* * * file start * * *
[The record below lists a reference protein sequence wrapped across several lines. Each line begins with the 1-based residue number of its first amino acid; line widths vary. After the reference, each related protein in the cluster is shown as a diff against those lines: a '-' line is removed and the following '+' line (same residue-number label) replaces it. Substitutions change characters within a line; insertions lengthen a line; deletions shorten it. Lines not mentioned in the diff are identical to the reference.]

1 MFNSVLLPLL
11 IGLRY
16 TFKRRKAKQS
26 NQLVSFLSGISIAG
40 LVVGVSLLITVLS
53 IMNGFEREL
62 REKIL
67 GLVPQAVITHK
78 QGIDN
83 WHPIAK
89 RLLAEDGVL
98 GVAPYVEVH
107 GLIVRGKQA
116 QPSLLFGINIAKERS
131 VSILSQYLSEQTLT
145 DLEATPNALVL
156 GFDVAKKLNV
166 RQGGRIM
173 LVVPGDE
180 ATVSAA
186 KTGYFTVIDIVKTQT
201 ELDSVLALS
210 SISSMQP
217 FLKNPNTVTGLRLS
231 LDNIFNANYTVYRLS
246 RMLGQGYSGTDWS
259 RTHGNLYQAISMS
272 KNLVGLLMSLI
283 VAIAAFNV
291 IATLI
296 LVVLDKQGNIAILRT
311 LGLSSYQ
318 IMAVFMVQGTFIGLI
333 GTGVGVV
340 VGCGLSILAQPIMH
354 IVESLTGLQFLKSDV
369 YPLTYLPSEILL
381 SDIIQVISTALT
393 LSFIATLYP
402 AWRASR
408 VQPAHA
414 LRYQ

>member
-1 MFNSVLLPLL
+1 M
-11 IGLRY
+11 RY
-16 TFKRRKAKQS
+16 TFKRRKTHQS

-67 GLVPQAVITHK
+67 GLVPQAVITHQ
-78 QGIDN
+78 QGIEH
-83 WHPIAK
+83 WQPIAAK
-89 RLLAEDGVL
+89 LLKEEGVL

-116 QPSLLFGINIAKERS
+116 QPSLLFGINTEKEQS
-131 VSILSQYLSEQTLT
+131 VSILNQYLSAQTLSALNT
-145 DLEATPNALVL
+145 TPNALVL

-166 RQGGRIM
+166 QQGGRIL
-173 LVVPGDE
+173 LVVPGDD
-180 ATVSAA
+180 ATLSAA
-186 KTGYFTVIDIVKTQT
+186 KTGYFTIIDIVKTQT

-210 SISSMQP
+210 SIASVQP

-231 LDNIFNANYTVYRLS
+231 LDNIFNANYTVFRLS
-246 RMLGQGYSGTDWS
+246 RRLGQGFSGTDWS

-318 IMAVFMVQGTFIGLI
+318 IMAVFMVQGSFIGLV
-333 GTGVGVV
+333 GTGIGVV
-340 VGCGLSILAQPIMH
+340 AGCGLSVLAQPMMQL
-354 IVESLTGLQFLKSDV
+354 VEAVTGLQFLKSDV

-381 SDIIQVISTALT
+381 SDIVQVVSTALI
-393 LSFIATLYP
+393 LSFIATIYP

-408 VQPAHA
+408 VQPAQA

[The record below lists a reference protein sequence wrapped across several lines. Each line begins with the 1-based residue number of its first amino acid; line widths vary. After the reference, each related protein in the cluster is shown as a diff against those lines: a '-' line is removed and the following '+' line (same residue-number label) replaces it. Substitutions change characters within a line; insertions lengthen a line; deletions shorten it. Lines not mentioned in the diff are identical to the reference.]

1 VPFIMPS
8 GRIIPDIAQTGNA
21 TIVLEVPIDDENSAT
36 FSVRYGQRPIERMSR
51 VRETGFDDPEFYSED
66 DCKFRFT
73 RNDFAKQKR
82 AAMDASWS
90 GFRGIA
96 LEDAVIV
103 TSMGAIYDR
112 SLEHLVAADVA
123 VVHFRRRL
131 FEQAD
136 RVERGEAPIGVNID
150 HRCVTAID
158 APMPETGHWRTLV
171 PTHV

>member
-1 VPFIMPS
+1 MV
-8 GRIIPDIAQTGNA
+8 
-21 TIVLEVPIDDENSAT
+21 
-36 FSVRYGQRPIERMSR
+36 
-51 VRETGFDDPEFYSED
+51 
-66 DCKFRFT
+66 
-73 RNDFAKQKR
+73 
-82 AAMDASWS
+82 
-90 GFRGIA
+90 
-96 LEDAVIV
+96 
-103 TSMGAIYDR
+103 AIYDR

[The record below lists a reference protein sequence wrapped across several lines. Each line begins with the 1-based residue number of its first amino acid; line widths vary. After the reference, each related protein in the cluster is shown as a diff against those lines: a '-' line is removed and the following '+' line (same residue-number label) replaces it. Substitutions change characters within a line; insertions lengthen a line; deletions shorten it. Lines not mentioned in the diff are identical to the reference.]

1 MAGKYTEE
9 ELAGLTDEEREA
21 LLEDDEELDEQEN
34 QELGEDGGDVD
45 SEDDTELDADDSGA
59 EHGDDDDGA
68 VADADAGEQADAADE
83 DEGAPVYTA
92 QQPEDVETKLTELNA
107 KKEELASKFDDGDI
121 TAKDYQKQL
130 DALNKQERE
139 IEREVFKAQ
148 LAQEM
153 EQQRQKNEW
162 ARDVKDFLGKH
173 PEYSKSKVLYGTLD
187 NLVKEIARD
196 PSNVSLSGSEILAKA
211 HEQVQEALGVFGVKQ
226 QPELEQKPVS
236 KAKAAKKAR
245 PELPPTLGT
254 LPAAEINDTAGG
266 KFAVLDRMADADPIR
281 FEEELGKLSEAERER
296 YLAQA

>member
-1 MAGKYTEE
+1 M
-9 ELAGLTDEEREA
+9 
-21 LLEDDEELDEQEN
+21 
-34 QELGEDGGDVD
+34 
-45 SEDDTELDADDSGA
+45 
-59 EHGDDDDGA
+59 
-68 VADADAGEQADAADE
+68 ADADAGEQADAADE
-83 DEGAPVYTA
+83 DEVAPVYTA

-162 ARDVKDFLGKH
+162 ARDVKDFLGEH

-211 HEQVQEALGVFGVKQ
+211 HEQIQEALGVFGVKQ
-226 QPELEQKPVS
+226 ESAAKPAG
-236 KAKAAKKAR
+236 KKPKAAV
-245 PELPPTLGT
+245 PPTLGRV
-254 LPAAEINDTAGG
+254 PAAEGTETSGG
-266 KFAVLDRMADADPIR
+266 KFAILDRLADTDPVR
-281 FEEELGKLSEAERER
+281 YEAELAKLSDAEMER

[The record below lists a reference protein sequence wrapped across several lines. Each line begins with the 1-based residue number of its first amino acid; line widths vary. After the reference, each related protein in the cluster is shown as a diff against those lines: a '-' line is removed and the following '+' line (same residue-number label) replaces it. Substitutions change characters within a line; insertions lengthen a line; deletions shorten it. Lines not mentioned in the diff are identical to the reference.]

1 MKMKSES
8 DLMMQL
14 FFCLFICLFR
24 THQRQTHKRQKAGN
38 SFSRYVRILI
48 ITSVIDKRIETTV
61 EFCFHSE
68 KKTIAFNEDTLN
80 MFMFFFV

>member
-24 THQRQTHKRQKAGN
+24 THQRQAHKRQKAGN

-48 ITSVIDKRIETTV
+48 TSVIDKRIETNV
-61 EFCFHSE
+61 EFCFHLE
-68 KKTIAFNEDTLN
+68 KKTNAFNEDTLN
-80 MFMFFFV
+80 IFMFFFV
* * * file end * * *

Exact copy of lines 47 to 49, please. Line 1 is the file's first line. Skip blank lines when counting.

-11 IGLRY
+11 RY
-16 TFKRRKAKQS